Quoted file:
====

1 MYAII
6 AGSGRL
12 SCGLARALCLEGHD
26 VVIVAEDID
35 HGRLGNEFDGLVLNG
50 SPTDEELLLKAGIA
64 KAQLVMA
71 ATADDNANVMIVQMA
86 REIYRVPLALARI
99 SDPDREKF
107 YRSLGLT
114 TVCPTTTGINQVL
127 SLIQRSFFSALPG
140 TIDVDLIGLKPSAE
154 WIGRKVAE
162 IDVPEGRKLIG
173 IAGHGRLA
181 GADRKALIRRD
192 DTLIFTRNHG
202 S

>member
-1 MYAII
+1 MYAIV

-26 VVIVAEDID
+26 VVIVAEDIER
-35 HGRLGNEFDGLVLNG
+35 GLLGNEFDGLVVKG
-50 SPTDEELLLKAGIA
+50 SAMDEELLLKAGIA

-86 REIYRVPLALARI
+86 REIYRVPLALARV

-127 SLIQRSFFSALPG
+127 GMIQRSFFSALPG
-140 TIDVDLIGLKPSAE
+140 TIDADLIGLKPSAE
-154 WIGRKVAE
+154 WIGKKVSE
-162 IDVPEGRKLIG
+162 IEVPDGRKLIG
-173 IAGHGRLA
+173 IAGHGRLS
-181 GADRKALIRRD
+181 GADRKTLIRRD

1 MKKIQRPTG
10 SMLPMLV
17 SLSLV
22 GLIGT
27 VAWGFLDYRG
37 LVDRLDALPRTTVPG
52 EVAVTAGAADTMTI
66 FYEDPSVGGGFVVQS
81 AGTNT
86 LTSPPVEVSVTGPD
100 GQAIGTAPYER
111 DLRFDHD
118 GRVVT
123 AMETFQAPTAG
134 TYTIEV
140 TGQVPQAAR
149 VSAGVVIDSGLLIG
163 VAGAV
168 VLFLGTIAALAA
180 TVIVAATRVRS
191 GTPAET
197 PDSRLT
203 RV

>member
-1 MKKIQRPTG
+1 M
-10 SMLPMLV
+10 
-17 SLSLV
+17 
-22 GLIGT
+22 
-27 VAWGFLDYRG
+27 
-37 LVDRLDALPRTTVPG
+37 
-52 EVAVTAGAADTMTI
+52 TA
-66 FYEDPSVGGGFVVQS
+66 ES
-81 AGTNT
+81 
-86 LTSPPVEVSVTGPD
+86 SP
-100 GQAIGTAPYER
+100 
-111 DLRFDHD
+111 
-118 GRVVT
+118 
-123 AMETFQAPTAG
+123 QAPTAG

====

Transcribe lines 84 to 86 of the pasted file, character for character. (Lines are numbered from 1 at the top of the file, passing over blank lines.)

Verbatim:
-81 AGTNT
+81 
-86 LTSPPVEVSVTGPD